As the layers of Epiphyllum envelop the opening moments of Nels Cline's exemplary new solo album, Coward, like layers of fog, we might think we know where the crafty guitarist, honorary avant-garde hero and full-time Wilco member may be going. The tune unfolds as a drone that is seemingly unrelenting at first. On one hand, it sounds like No Pussyfooting-era Robert Fripp. But warmth soon soothes the tune in a way that brings to mind the washes Andy Summers employed on some of The Police's more adventurous material.
The joke is eventually on us. Where many of Cline's recordings and concerts outside Wilco delight in constructing sounds from scratch and then setting fire to them, Coward is more like a scrapbook. Once Epiphyllum's heady ambience runs its four-minute course — which, depending on your sense of taste and reference, is either contemplative or queasy — Cline is off on a new adventure.
Songs like Prayer Wheel and The Androgyne are acoustic and surprisingly melodic vignettes — real blindsiding surprises for fans that have championed his more explosive electric improvisations. The tunes possess a jazz-folk feel that is both primitive and progressive, like the '70s and '80s recordings of the great ECM guitarist Ralph Towner, but without the classical flourishes or piano counterpoint.
What does recall Cline's past exploits is the texture to the tunes on Coward. The nearly 19-minute Rod Poole's Gradual Ascent to Heaven opens with a sharp, angular stroke on strings. From there isolated acoustic notes dance about in wintry patterns that create equally offsetting, but still beguiling harmonies. Then denser percussive strums intrude and conquer the tune's delicacy until it collapses.
Never miss a local story.
From there, Coward heads to the cosmos for the 17-minute suite Onan. This is where the vocabulary is more akin to the Cline we know. While the suite zooms from a spacious electric chill to an echoing dialogue of voice and spacey twang, it winds up in bedlam via a segment aptly titled Interruption: (Onan's Psychedelic Breakdown). Sounds reverse, scratch, stretch and crash. The following segment, Seedcaster, places power chords in a blender for a montage of electric chatter, guitar honks and odd percussive punctuation. It's a bit of Frank Zappa-esque frenzy — buzzsaw music, if you will — that makes the rest of Coward sound almost intimate.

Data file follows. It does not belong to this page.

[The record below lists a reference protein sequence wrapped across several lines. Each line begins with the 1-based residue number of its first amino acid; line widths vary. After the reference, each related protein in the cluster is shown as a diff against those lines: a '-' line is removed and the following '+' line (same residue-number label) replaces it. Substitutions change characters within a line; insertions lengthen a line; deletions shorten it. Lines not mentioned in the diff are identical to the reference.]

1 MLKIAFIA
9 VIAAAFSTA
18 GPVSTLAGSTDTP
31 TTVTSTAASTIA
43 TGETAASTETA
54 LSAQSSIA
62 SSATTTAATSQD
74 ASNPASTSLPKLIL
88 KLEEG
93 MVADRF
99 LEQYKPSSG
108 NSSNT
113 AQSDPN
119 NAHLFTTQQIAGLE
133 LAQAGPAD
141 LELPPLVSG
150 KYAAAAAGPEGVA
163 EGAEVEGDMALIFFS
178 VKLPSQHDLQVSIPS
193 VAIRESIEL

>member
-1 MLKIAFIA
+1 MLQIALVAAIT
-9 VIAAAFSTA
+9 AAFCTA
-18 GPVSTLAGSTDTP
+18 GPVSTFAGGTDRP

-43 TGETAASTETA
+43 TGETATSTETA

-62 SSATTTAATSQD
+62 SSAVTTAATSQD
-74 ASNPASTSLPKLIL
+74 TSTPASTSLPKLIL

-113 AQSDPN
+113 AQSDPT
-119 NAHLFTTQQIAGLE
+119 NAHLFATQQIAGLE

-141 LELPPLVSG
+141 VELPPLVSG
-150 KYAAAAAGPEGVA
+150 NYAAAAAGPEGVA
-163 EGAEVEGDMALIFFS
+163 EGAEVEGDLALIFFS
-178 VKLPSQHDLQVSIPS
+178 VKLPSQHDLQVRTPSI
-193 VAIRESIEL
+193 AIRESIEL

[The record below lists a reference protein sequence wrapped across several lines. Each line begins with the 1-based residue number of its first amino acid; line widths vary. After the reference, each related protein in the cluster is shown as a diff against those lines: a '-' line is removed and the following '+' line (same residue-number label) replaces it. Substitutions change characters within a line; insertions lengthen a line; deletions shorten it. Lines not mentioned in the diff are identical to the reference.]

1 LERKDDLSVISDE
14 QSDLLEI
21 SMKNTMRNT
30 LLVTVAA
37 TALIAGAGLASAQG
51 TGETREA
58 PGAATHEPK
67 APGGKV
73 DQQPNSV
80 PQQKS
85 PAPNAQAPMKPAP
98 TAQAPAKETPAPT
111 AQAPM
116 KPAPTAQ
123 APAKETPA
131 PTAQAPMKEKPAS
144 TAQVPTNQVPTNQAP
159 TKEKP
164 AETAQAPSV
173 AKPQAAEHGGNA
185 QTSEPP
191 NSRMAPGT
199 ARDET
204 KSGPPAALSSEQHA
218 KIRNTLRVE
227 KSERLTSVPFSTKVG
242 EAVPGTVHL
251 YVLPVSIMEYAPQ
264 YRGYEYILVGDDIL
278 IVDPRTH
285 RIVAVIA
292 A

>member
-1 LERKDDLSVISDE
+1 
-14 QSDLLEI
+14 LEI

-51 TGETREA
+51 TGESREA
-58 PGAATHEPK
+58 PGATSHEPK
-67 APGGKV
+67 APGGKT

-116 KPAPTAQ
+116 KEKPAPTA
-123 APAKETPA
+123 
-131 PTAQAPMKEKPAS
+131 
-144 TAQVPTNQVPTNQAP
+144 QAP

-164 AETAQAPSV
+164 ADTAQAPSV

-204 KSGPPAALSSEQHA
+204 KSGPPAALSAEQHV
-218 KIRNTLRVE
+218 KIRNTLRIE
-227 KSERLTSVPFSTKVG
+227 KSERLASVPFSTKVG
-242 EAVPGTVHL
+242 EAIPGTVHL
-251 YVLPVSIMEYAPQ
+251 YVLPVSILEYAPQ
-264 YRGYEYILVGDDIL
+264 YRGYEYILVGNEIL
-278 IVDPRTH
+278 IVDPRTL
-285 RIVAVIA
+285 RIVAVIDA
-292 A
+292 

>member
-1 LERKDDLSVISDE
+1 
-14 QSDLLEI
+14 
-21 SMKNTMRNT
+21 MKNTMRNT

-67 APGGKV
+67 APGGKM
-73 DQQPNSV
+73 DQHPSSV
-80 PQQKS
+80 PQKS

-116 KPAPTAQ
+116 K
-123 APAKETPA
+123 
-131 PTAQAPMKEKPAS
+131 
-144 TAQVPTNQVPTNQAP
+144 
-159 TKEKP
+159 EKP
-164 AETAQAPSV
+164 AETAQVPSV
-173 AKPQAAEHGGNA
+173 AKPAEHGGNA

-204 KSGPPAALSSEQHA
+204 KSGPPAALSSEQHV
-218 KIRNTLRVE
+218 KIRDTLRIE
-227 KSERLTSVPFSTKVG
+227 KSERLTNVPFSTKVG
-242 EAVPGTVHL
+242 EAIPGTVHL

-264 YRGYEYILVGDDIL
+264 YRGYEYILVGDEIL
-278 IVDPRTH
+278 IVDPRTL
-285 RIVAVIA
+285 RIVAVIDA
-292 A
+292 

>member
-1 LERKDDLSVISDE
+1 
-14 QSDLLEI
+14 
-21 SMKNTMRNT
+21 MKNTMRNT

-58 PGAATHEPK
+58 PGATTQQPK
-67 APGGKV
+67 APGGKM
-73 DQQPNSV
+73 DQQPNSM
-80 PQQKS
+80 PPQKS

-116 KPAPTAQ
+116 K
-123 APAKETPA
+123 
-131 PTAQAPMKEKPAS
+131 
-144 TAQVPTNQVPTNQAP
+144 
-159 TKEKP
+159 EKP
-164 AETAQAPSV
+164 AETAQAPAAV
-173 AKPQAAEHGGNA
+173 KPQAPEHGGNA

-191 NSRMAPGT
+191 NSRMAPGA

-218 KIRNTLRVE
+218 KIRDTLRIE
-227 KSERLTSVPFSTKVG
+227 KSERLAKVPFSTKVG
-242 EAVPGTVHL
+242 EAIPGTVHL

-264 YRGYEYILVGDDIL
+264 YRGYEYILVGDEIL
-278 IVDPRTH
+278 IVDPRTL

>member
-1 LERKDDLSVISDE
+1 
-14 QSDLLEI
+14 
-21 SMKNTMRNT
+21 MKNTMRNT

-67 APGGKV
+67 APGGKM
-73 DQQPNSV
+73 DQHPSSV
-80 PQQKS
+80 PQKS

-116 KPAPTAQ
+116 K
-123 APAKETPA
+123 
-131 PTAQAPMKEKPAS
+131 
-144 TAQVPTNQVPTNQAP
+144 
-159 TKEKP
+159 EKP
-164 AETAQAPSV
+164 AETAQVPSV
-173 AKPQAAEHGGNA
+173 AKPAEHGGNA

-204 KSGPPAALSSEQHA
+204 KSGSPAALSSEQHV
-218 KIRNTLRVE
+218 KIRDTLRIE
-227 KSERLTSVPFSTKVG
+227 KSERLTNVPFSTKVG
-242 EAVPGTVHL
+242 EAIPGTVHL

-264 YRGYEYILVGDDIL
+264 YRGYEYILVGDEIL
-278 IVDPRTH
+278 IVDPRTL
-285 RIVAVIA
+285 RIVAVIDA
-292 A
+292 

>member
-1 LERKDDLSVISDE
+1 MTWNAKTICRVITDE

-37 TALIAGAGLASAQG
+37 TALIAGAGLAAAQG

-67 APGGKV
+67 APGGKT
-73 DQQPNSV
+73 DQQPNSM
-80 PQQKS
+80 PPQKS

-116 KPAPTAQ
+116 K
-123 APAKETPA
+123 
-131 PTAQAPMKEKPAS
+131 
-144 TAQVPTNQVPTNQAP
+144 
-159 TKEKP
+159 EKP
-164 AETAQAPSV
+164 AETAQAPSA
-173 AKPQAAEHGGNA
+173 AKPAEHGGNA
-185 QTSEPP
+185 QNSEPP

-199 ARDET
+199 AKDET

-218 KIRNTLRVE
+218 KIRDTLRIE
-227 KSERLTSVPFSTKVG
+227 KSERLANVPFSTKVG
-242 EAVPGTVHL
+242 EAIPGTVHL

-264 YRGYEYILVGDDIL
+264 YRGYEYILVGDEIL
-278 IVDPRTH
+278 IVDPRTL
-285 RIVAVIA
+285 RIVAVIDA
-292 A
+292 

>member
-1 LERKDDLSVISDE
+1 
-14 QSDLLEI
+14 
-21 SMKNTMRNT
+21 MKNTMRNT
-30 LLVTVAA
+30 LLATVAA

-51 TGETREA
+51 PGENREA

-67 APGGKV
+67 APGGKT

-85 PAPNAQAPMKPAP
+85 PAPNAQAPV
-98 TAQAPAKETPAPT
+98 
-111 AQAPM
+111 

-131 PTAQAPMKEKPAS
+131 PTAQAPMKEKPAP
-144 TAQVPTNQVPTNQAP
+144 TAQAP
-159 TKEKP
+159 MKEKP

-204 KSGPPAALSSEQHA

Maybe a better tip-off to what sits within the 72 minutes that make up Coward is a glance on the CD sleeve at the instruments that make up these compositions. Aside from the requisite acoustic and electric guitars, Coward contains Sruti boxes (clues, no doubts, to the brief Eastern accents that slip in and out of the album), “autoharp/zither things” (you got me), “megamouth” (isn't that a kind of shark?), a Kaossilator (a phrase synthesizer) and the “Quintronics drum buddy” (a light-activated synthesizer with oscillators that operate, in principal, like a drum kit).
Come to think of it, the ingredients don't spell things out on Coward either. Its textured sounds and rich balance of improvisational spirit and compositional drive are all products of a single artist's resourcefulness. Match all that with a discreet musical cunning that makes Coward, sound, above all, playful, and you have one-man-band music that reaffirms Cline's stature as a visionary guitarist and sound architect.